“I like to listen to a lot of different countries’ traditional music,” Chen says. “I have a lot of Turkish friends, and I studied with a Turkish percussionist. My guitarist [Sarnecki], who is also an arranger, is from Poland, and I was influenced a lot by the Eastern European traditional music he played for me: Polish, Croatian, Bulgarian, Czech.” Chen was also charmed by the Balkan a cappella choirs she encountered at Brooklyn’s Zlatne Uste Golden Festival. They shaped her approach to the album’s title track, which otherwise wears its East Asian influence on its sleeve. “I wanted to create the feeling of singing out in the open,” she explains. “I’m standing on top of the tree, and I sing to the mountain.”
The Turkish influence is most apparent in the whirling dervish violin and mixed-meter polyrhythms of the album-opening “Ozledim Seni” (“Miss You”). The lyrical content of the song is also evocative. “I created a scene of going back a thousand years ago to the Ottoman Empire,” Chen says. “I heard so many stories from my friends about Turkish history. It’s also about my Turkish friends coming to visit me, and how much I would miss them after I took them back to the airport.”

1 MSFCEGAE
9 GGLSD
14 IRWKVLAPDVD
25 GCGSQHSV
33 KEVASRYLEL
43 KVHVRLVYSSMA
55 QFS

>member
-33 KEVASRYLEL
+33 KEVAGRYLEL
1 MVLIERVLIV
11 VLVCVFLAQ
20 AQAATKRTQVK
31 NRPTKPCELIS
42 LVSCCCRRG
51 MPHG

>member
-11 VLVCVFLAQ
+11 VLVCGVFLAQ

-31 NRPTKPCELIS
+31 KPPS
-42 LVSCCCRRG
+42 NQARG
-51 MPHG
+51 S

Chen’s interest in traditional music includes repertoire from her childhood, which she explores in a pair of folk songs: “Ao Bao Xiang Hui” from Mongolia, and “Gan Lan Shu” from Taiwan. Both, she says, are songs that everyone who surrounded her in China would have known-especially “Ao Bao Xiang Hui,” a love song that’s hundreds of years old. “I’m from the north of China,” she says. “We encounter Mongolian cultural aspects a lot. Being from Beijing, I have lots of thoughts about this music.” Of course, the Taiwanese “Gan Lan Shu” suggests that Chen is acquainted with the culture of southern China as well. It has a great deal of personal resonance both for Chen and for her New York audiences. “The lyric is talking about people leaving the country and traveling far away to chase their dreams; I find that very touching,” she says. “When I perform, all the Chinese people in New York who hear it, they tear up.”